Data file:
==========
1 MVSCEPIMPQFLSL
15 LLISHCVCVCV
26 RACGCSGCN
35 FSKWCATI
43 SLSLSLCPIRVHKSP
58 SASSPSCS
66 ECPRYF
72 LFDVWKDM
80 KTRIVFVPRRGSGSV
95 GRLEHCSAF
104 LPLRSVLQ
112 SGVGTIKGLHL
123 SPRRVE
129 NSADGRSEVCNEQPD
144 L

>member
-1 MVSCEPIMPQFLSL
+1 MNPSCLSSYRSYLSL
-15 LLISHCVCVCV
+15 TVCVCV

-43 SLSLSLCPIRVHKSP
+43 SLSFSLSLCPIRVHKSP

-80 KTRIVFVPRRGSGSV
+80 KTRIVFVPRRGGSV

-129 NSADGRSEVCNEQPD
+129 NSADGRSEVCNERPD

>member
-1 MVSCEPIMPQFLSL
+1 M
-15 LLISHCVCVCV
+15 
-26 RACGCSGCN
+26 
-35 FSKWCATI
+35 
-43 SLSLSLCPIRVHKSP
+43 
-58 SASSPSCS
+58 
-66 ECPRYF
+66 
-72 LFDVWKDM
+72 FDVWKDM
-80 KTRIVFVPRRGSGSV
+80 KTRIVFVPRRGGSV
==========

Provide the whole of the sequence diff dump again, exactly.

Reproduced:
1 MVSCEPIMPQFLSL
15 LLISHCVCVCV
26 RACGCSGCN
35 FSKWCATI
43 SLSLSLCPIRVHKSP
58 SASSPSCS
66 ECPRYF
72 LFDVWKDM
80 KTRIVFVPRRGSGSV
95 GRLEHCSAF
104 LPLRSVLQ
112 SGVGTIKGLHL
123 SPRRVE
129 NSADGRSEVCNEQPD
144 L

>member
-1 MVSCEPIMPQFLSL
+1 MNPSCLSSYRSYLSL
-15 LLISHCVCVCV
+15 TVCVCV

-43 SLSLSLCPIRVHKSP
+43 SLSFSLSLCPIRVHKSP

-80 KTRIVFVPRRGSGSV
+80 KTRIVFVPRRGGSV

-129 NSADGRSEVCNEQPD
+129 NSADGRSEVCNERPD

>member
-1 MVSCEPIMPQFLSL
+1 M
-15 LLISHCVCVCV
+15 
-26 RACGCSGCN
+26 
-35 FSKWCATI
+35 
-43 SLSLSLCPIRVHKSP
+43 
-58 SASSPSCS
+58 
-66 ECPRYF
+66 
-72 LFDVWKDM
+72 FDVWKDM
-80 KTRIVFVPRRGSGSV
+80 KTRIVFVPRRGGSV